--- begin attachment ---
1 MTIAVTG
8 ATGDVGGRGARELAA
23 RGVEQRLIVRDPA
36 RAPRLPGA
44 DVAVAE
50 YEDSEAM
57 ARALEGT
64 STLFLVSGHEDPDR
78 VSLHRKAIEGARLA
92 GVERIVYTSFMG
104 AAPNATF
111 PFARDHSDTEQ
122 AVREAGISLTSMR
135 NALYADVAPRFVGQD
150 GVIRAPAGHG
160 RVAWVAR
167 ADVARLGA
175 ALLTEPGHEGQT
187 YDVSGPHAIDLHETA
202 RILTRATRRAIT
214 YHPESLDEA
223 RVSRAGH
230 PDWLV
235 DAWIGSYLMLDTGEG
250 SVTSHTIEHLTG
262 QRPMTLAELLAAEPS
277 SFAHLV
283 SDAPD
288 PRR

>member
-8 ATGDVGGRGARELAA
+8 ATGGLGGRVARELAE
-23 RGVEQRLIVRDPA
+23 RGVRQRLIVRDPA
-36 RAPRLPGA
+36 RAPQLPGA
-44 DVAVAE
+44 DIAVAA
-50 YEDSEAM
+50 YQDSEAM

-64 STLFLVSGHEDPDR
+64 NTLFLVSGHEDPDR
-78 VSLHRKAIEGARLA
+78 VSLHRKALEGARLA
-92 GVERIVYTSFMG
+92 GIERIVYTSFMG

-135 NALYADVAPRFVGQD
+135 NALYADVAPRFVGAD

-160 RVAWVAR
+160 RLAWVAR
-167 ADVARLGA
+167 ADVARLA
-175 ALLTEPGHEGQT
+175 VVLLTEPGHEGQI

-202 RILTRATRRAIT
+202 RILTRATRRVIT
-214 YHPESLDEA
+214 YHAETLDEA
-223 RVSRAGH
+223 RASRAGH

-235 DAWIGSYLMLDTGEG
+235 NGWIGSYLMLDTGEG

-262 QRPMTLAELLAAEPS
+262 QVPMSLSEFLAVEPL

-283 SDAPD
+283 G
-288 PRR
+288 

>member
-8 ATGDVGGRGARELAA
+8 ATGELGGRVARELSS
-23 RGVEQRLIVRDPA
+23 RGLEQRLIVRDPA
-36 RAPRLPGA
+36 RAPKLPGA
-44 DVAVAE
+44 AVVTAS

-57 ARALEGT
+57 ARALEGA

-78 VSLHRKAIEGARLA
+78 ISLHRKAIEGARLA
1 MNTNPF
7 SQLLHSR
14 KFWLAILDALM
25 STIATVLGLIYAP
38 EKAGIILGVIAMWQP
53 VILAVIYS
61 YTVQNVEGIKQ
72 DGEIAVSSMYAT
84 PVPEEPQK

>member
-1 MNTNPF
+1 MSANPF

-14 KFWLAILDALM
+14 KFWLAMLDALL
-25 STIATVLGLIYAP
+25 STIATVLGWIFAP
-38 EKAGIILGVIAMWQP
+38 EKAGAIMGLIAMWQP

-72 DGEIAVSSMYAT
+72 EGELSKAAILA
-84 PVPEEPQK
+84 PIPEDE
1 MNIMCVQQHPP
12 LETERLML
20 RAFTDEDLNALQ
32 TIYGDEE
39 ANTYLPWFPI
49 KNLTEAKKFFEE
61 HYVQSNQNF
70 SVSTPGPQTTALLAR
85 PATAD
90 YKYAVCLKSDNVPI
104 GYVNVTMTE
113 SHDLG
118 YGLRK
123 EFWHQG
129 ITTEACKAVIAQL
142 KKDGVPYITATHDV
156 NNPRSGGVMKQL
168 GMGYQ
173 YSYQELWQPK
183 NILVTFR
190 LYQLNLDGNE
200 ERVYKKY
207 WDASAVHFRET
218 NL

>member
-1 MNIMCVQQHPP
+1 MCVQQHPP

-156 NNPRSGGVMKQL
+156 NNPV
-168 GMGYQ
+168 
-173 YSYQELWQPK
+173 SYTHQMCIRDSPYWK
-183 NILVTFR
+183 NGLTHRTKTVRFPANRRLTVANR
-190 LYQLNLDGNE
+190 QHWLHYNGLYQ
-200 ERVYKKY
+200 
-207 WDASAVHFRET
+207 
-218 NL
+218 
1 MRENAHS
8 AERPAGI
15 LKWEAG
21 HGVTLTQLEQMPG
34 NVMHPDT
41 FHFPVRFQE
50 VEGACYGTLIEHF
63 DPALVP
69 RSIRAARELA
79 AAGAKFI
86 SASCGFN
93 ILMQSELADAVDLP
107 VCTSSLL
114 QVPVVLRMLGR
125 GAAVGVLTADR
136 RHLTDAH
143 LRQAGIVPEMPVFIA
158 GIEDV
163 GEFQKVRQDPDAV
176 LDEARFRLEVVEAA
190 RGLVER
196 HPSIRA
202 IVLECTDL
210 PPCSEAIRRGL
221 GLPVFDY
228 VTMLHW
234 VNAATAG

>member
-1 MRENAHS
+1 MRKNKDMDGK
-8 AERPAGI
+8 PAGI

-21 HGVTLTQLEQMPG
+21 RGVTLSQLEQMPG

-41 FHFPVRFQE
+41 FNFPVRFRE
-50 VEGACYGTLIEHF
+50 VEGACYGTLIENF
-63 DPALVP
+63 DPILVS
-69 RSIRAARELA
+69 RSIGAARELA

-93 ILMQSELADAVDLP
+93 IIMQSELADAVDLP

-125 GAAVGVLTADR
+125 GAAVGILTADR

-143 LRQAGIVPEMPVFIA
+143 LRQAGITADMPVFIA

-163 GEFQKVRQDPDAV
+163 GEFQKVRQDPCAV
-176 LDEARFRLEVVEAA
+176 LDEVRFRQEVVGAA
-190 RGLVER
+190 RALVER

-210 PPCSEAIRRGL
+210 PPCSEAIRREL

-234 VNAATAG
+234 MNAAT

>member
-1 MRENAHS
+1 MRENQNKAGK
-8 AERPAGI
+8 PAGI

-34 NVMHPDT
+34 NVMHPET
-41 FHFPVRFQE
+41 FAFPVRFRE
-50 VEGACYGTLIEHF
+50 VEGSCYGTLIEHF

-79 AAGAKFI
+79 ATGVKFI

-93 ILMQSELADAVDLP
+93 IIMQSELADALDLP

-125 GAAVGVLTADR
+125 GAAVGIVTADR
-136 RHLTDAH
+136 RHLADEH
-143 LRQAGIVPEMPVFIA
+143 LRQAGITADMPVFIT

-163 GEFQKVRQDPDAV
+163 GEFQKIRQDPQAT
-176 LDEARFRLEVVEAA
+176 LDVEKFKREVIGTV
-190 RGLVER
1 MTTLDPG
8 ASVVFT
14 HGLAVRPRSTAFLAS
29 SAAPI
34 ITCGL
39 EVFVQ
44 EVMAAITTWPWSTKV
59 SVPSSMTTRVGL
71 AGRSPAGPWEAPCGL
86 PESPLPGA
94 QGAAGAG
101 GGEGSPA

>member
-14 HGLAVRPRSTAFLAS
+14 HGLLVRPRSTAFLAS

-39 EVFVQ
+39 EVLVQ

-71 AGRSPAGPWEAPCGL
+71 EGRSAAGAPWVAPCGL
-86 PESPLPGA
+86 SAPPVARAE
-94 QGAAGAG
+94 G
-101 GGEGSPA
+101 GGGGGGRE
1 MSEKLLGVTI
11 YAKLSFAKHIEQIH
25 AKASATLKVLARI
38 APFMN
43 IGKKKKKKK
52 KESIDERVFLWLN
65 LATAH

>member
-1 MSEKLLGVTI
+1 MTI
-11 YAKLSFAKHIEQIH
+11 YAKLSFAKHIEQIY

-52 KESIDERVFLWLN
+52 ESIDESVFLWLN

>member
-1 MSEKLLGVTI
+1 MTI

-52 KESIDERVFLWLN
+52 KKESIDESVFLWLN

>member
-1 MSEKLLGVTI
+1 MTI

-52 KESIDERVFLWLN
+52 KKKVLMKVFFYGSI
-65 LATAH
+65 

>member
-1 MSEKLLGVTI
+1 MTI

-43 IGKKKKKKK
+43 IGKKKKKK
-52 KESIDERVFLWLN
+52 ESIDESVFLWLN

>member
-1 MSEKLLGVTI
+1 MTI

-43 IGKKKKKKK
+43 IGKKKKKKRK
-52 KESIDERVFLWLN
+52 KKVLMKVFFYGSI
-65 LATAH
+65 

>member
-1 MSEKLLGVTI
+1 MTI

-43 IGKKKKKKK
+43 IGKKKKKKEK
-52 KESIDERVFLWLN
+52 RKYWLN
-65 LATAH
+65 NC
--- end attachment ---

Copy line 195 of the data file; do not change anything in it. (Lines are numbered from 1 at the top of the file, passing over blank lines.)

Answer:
-163 GEFQKVRQDPDAV